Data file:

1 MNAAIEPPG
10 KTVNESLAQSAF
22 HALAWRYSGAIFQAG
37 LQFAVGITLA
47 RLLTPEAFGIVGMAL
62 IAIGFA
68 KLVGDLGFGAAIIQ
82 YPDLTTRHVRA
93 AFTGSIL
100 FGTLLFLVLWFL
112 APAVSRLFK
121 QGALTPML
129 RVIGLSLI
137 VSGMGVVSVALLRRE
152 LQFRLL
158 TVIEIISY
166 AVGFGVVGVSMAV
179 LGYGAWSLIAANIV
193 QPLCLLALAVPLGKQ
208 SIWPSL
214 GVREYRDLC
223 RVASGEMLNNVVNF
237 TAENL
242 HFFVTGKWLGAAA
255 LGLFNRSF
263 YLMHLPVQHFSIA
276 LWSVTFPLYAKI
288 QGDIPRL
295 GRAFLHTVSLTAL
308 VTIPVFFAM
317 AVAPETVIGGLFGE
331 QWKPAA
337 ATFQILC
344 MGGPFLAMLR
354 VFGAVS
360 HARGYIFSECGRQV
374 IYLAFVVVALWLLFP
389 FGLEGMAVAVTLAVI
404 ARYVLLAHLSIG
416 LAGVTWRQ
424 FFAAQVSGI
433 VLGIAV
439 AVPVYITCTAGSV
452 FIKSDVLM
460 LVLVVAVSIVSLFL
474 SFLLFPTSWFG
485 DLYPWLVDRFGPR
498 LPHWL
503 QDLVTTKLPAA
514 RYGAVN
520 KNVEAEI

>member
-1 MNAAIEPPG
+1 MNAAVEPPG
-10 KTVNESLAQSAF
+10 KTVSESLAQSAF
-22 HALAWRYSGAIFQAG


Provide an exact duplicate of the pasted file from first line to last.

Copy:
1 MNAAIEPPG
10 KTVNESLAQSAF
22 HALAWRYSGAIFQAG
37 LQFAVGITLA
47 RLLTPEAFGIVGMAL
62 IAIGFA
68 KLVGDLGFGAAIIQ
82 YPDLTTRHVRA
93 AFTGSIL
100 FGTLLFLVLWFL
112 APAVSRLFK
121 QGALTPML
129 RVIGLSLI
137 VSGMGVVSVALLRRE
152 LQFRLL
158 TVIEIISY
166 AVGFGVVGVSMAV
179 LGYGAWSLIAANIV
193 QPLCLLALAVPLGKQ
208 SIWPSL
214 GVREYRDLC
223 RVASGEMLNNVVNF
237 TAENL
242 HFFVTGKWLGAAA
255 LGLFNRSF
263 YLMHLPVQHFSIA
276 LWSVTFPLYAKI
288 QGDIPRL
295 GRAFLHTVSLTAL
308 VTIPVFFAM
317 AVAPETVIGGLFGE
331 QWKPAA
337 ATFQILC
344 MGGPFLAMLR
354 VFGAVS
360 HARGYIFSECGRQV
374 IYLAFVVVALWLLFP
389 FGLEGMAVAVTLAVI
404 ARYVLLAHLSIG
416 LAGVTWRQ
424 FFAAQVSGI
433 VLGIAV
439 AVPVYITCTAGSV
452 FIKSDVLM
460 LVLVVAVSIVSLFL
474 SFLLFPTSWFG
485 DLYPWLVDRFGPR
498 LPHWL
503 QDLVTTKLPAA
514 RYGAVN
520 KNVEAEI

>member
-1 MNAAIEPPG
+1 MNAAVEPPG
-10 KTVNESLAQSAF
+10 KTVSESLAQSAF
-22 HALAWRYSGAIFQAG